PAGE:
Though juvenile mortality is high, birds are amazingly long-lived if they survive to adulthood. What’s the key to their longevity?
In 2011 scientists at the National Evolutionary Synthesis Center in Durham, NC crunched 27 years of data on more than 1,200 birds to examine mate selection, fertility and aging. They used the rich data set on blue tits, a bird similar to our chickadees, studied on the island of Corsica since the late 1970′s. Aging was easiest to see among female blue tits because their fertility dropped if they lived long enough. They laid fewer eggs and laid them later in the season than females in their prime.
Interestingly the study found that females remained in their prime longer if they had good mates. Their fertility did not wane so soon, they aged more slowly. This was especially true for the ladies whose mates became fathers at an early age.
The good males were better helpers during the nesting season. They shared parenting duties and were solicitous for the females’ well-being. They brought food to their ladies and eased the burden of nest building, incubation and child rearing. The team’s scientists conjectured that the males who became fathers at an early age were not only more experienced at this but were also healthier.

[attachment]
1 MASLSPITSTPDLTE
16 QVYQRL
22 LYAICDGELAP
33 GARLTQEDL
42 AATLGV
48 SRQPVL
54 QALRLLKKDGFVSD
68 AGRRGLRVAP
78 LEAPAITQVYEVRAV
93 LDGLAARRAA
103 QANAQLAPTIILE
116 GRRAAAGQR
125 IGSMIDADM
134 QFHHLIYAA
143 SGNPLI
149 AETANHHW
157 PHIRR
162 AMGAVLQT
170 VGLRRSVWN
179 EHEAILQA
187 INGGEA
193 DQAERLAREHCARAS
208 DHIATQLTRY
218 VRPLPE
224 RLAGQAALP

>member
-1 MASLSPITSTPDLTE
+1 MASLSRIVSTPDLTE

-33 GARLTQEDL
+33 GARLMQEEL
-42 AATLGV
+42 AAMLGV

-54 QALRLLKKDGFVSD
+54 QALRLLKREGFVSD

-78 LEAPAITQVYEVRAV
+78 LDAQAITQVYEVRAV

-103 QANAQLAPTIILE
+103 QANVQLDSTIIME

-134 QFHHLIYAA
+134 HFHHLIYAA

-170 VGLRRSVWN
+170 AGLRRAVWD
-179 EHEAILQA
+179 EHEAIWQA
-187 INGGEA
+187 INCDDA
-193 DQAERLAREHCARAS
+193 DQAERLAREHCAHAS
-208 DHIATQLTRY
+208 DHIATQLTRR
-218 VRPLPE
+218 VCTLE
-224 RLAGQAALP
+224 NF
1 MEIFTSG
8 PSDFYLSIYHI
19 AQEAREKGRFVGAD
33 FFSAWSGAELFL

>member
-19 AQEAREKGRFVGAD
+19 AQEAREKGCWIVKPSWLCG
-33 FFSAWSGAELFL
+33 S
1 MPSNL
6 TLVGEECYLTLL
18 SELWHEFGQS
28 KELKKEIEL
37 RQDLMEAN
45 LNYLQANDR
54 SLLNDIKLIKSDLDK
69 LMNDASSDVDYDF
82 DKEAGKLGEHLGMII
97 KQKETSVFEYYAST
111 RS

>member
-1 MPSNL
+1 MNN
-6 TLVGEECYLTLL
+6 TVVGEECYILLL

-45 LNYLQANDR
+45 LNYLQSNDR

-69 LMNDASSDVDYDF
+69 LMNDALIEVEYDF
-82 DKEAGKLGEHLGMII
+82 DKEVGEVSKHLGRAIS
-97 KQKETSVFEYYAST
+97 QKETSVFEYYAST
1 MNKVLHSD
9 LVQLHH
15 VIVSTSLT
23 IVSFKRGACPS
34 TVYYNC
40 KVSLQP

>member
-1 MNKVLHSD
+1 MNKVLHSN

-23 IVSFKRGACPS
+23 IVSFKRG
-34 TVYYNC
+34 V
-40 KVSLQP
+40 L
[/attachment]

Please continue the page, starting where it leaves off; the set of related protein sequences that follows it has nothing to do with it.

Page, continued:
The good mate scenario sounds a lot like Dorothy and E2′s relationship. Every nesting season we see E2 on camera bringing food to Dorothy and the kids, begging to take over incubation duties, and sometimes refusing to give them up. Even in the off season, those of us who watch this peregrine pair see E2 bring food to Dorothy throughout the year. What a guy!
The key to a long life is a good mate.
Dorothy says, “Thank you, E2.”
(photo of Dorothy by Peter Bell. Today’s Tenth Page is inspired by page 510 of Ornithology by Frank B. Gill.)
p.s. A study published this year showed this principle is true for humans, too. Happily married couples live longer, healthier lives than their single counterparts. Thank you to my husband on our anniversary.